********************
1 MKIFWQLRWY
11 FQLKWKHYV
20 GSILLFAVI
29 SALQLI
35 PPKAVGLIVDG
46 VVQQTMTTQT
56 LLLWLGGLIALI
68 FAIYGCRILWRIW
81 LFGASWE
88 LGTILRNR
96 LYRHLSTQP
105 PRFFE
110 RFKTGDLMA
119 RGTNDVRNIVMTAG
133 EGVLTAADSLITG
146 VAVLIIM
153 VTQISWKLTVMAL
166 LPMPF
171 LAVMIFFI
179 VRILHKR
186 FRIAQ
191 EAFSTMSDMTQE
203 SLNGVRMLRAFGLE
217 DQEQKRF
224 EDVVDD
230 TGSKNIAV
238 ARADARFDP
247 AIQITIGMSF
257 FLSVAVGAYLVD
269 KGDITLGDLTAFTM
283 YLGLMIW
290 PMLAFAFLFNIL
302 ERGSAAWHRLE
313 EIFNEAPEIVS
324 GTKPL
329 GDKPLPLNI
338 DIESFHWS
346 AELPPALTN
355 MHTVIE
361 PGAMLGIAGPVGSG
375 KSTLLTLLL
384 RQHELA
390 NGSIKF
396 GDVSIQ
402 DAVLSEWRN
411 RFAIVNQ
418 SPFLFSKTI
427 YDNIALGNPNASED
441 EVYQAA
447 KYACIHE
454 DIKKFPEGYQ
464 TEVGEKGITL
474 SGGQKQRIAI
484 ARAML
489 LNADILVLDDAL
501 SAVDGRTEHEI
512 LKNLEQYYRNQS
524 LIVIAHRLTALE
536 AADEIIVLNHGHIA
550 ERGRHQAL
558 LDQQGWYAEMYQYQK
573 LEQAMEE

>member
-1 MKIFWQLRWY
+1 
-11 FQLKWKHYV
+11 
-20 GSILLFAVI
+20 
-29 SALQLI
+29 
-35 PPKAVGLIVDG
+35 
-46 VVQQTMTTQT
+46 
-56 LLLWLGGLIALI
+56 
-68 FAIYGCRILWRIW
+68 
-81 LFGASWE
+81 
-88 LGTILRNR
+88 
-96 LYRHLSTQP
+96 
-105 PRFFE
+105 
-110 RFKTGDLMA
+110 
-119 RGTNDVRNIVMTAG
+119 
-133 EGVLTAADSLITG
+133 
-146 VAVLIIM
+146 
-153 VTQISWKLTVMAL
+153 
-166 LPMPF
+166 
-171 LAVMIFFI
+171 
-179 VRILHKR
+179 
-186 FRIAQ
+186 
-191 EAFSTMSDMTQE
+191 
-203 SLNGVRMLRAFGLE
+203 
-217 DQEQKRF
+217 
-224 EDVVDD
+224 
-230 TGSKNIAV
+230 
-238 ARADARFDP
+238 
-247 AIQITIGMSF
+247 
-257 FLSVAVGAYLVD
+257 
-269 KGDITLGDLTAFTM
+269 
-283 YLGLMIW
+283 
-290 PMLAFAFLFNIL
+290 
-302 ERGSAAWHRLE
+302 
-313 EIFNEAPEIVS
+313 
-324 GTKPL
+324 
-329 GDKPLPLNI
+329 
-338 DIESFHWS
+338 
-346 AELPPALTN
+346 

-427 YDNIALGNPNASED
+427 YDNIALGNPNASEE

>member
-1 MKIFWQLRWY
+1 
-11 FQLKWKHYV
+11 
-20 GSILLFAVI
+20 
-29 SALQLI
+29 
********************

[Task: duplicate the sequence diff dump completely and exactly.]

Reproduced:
1 MKIFWQLRWY
11 FQLKWKHYV
20 GSILLFAVI
29 SALQLI
35 PPKAVGLIVDG
46 VVQQTMTTQT
56 LLLWLGGLIALI
68 FAIYGCRILWRIW
81 LFGASWE
88 LGTILRNR
96 LYRHLSTQP
105 PRFFE
110 RFKTGDLMA
119 RGTNDVRNIVMTAG
133 EGVLTAADSLITG
146 VAVLIIM
153 VTQISWKLTVMAL
166 LPMPF
171 LAVMIFFI
179 VRILHKR
186 FRIAQ
191 EAFSTMSDMTQE
203 SLNGVRMLRAFGLE
217 DQEQKRF
224 EDVVDD
230 TGSKNIAV
238 ARADARFDP
247 AIQITIGMSF
257 FLSVAVGAYLVD
269 KGDITLGDLTAFTM
283 YLGLMIW
290 PMLAFAFLFNIL
302 ERGSAAWHRLE
313 EIFNEAPEIVS
324 GTKPL
329 GDKPLPLNI
338 DIESFHWS
346 AELPPALTN
355 MHTVIE
361 PGAMLGIAGPVGSG
375 KSTLLTLLL
384 RQHELA
390 NGSIKF
396 GDVSIQ
402 DAVLSEWRN
411 RFAIVNQ
418 SPFLFSKTI
427 YDNIALGNPNASED
441 EVYQAA
447 KYACIHE
454 DIKKFPEGYQ
464 TEVGEKGITL
474 SGGQKQRIAI
484 ARAML
489 LNADILVLDDAL
501 SAVDGRTEHEI
512 LKNLEQYYRNQS
524 LIVIAHRLTALE
536 AADEIIVLNHGHIA
550 ERGRHQAL
558 LDQQGWYAEMYQYQK
573 LEQAMEE

>member
-1 MKIFWQLRWY
+1 
-11 FQLKWKHYV
+11 
-20 GSILLFAVI
+20 
-29 SALQLI
+29 
-35 PPKAVGLIVDG
+35 
-46 VVQQTMTTQT
+46 
-56 LLLWLGGLIALI
+56 
-68 FAIYGCRILWRIW
+68 
-81 LFGASWE
+81 
-88 LGTILRNR
+88 
-96 LYRHLSTQP
+96 
-105 PRFFE
+105 
-110 RFKTGDLMA
+110 
-119 RGTNDVRNIVMTAG
+119 
-133 EGVLTAADSLITG
+133 
-146 VAVLIIM
+146 
-153 VTQISWKLTVMAL
+153 
-166 LPMPF
+166 
-171 LAVMIFFI
+171 
-179 VRILHKR
+179 
-186 FRIAQ
+186 
-191 EAFSTMSDMTQE
+191 
-203 SLNGVRMLRAFGLE
+203 
-217 DQEQKRF
+217 
-224 EDVVDD
+224 
-230 TGSKNIAV
+230 
-238 ARADARFDP
+238 
-247 AIQITIGMSF
+247 
-257 FLSVAVGAYLVD
+257 
-269 KGDITLGDLTAFTM
+269 
-283 YLGLMIW
+283 
-290 PMLAFAFLFNIL
+290 
-302 ERGSAAWHRLE
+302 
-313 EIFNEAPEIVS
+313 
-324 GTKPL
+324 
-329 GDKPLPLNI
+329 
-338 DIESFHWS
+338 
-346 AELPPALTN
+346 

-427 YDNIALGNPNASED
+427 YDNIALGNPNASEE

>member
-1 MKIFWQLRWY
+1 
-11 FQLKWKHYV
+11 
-20 GSILLFAVI
+20 
-29 SALQLI
+29 